Endless possibilities with potatoes
(Family Features) Delicious and nutritious, it’s no wonder potatoes are a menu staple for many. Everyone craves meal variety, and potatoes offer a perfect canvas to inspire new flavor exploration so you can enjoy something different every day. From russets, reds, yellows, whites and purples to petites, fingerlings and more, there are multiple varieties to keep dishes interesting.
You might be used to preparing this kitchen staple mashed, baked or fried, but these inventive recipes show how easy it is to incorporate flavors and techniques to create new potato dishes for any meal of the day in 30 minutes or less.
Find more meal ideas featuring a variety of potato preparations at PotatoGoodness.com/explore.
Fiesta Potato Smashers
Prep time: 5 minutes
Cook time: 30 minutes
- 5 small yellow potatoes
- 5 small red potatoes or potato of your choice
- 1 pint sweet mini peppers (red, orange and yellow)
- cooking spray
- 4 tablespoons fat-free sour cream or fat-free Greek yogurt (optional)
- 8 sprigs cilantro, picked from stems
- salt, to taste
- chili powder, to taste
- freshly ground pepper, to taste
- Place whole potatoes into microwave-safe, covered dish.
- Microwave on high 3-4 minutes.
- While potatoes are cooking, cut mini peppers into 1/4-inch slices. Spray nonstick pan with cooking spray and heat to medium. Add peppers and saute until they start to brown. Remove from pan and set aside.
- Remove potatoes from microwave and with layer of paper towels covering each potato, smash on cutting board until 1 3/4-inch thick.
- Spray saute pan with cooking spray, heat on high and add smashed potatoes. Cook 1-2 minutes until potatoes start to brown.
- On plate, place potatoes and layer with sour cream or yogurt, if desired, peppers and cilantro. Dust with salt, chili powder and pepper, to taste. Serve warm.
Nutritional information per serving: 50 calories; 350 mg sodium; 0.7% vitamin C; 1 g fiber; 1 g protein; 293 mg potassium.
Steak and Potato Tacos with Poblano Chiles
Prep time: 20 minutes
Cook time: 25 minutes
- 2 tablespoons olive oil, divided
- 1 large onion, sliced
- 2 poblano chiles, stemmed, seeded and sliced
- 12 ounces white potatoes, quartered lengthwise then cut crosswise into 1/4-inch thick slices
- 1 flank steak (12 ounces)
- garlic powder
- chili powder
- 12 corn tortillas (6 inches each)
- chopped fresh cilantro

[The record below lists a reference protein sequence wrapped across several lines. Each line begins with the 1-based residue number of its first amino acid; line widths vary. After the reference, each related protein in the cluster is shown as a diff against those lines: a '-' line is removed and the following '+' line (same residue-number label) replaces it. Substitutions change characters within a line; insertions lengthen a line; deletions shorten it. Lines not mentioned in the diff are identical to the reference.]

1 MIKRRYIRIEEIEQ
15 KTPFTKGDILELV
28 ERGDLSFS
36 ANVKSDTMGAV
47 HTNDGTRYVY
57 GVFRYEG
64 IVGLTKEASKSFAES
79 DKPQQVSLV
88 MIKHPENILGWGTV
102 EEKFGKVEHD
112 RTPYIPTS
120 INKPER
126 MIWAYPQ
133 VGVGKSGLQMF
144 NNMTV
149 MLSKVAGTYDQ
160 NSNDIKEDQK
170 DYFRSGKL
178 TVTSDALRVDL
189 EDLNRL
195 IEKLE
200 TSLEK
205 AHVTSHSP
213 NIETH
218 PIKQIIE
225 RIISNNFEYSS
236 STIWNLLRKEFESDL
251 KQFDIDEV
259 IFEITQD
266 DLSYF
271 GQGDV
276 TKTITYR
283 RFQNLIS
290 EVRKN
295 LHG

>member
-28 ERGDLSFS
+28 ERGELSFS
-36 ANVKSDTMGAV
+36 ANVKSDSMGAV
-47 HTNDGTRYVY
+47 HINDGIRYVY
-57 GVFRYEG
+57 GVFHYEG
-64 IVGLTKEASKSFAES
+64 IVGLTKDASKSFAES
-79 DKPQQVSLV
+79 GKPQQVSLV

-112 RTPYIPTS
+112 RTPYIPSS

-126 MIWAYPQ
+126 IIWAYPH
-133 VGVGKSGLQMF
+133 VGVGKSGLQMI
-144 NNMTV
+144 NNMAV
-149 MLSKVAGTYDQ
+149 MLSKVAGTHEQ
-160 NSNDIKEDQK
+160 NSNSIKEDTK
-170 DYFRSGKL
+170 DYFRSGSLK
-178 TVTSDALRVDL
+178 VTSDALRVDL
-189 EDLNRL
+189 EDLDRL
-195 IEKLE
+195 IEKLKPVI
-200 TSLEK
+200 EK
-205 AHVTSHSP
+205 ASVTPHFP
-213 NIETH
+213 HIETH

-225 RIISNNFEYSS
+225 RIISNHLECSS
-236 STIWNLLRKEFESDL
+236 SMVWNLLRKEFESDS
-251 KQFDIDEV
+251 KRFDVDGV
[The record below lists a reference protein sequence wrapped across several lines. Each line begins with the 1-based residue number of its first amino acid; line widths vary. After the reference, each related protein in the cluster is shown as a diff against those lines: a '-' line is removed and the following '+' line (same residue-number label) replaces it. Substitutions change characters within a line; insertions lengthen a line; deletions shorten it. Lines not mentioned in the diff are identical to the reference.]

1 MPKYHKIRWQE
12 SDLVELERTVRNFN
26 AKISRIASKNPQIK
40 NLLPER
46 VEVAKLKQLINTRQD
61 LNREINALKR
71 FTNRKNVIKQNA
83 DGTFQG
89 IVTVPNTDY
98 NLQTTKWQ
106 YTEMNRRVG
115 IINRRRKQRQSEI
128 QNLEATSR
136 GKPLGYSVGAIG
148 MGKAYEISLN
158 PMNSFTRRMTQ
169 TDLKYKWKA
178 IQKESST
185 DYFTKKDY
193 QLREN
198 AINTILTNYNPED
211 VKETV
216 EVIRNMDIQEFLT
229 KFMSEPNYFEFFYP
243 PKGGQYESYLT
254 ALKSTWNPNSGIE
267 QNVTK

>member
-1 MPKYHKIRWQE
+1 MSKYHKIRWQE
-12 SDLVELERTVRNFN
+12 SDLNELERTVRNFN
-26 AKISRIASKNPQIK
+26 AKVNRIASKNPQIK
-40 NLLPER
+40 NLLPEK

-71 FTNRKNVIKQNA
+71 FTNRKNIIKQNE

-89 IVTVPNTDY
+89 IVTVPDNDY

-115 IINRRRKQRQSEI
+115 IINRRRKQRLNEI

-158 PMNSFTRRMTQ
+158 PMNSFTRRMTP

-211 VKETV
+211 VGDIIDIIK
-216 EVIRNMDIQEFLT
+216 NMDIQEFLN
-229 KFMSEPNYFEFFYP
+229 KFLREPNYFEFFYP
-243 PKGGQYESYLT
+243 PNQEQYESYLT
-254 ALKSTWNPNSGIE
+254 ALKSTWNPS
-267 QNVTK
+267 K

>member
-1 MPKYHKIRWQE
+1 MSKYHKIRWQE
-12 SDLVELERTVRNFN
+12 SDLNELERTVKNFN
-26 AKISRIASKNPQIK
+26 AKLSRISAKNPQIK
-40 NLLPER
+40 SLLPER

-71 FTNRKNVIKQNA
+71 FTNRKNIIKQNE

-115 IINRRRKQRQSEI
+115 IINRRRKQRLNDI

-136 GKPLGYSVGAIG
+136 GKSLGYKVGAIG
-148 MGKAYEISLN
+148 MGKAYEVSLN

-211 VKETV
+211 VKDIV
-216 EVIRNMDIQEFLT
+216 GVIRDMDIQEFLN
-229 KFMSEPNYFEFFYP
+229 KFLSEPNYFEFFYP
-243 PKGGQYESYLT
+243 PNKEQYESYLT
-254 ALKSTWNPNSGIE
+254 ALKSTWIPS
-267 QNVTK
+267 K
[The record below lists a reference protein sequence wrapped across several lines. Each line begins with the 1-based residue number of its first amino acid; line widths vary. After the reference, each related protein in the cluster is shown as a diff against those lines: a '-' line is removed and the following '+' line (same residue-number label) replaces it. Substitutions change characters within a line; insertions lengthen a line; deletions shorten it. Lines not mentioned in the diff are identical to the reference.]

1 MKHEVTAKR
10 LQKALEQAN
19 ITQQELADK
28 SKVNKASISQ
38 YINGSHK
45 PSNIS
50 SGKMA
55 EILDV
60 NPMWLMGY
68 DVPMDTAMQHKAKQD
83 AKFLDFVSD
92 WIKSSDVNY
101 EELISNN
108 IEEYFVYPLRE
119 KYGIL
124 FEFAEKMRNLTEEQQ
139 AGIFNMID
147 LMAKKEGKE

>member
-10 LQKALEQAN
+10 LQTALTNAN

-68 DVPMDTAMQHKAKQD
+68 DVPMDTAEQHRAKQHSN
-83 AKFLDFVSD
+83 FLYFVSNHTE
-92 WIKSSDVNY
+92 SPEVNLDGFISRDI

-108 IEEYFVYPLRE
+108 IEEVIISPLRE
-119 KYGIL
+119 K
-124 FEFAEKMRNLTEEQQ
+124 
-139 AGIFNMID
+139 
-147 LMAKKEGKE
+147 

- pico de gallo salsa
- hot sauce
- In heavy, large nonstick skillet, heat 1/2 tablespoon oil over medium-high heat. Add onion and chiles and saute until tender, about 10 minutes.
- Transfer onion mixture to bowl. In same skillet, heat 1 tablespoon oil over medium-high heat. Add potatoes and saute until golden brown and tender, about 12 minutes. Return onion mixture to skillet with potatoes and keep warm.
- Sprinkle both sides of steak generously with garlic powder, chili powder, salt and pepper. In heavy, large skillet, heat remaining oil over medium-high heat. Add steak and cook until browned on both sides, turning once, about 8 minutes total for medium-rare. Transfer steak to cutting board; let rest 5 minutes.
- While steak rests, heat tortillas on griddle or over gas flame until warm, turning frequently with tongs.
- Thinly slice steak. Top tortillas with steak and potato mixture; sprinkle with cilantro.
Serve with pico de gallo and/or hot sauce.
Nutritional information per serving: 167.9 calories; 6.3 g fat; 13 mg cholesterol; 19.1 mg sodium; 6.8% vitamin C; 20.9 g carbohydrates; 2.5 g fiber; 7.1 g protein; 147.4 mg potassium.
Potato Prosciutto Waffles
Prep time: 20 minutes
Cook time: 5 minutes
- 1/4 pound thinly sliced prosciutto
- 3 medium russet potatoes (or 3 cups mashed potatoes)
- 1 teaspoon salt, plus additional for salting water
- 1/2 cup milk
- 1/3 cup unsalted butter, melted
- 2 large eggs, beaten
- 1/2 cup shredded Parmesan cheese
- 1 tablespoon fresh thyme
- 3/4 cup all-purpose flour
- 1 teaspoon baking powder
- 1/2 teaspoon black pepper
- Heat oven to 400° F.
- Line baking sheet with parchment paper and evenly lay prosciutto on paper. Bake 10-15 minutes until prosciutto is crispy. Remove from oven and allow to cool.
- Peel and cube potatoes. Place in pot of salted water and bring to boil over high heat. Once boiling, reduce heat to rapid simmer and cook until potatoes are fork tender, about 10 minutes. Strain potatoes from water and transfer to large bowl. Mash potatoes with fork or potato masher.
- Add milk, butter, eggs, cheese and thyme to potatoes. Stir to combine.
- In separate bowl, combine flour, baking powder, 1 teaspoon salt and pepper. Add to potato mixture and stir until just combined. Crumble prosciutto and fold it into batter.
- Heat waffle iron. If required, grease with cooking spray.
- Spoon about 1 cup batter onto waffle iron and cook according to iron’s instructions until waffles are golden, about 4 minutes. Keep waffles warm in 200 F oven until all waffles are cooked and ready to serve.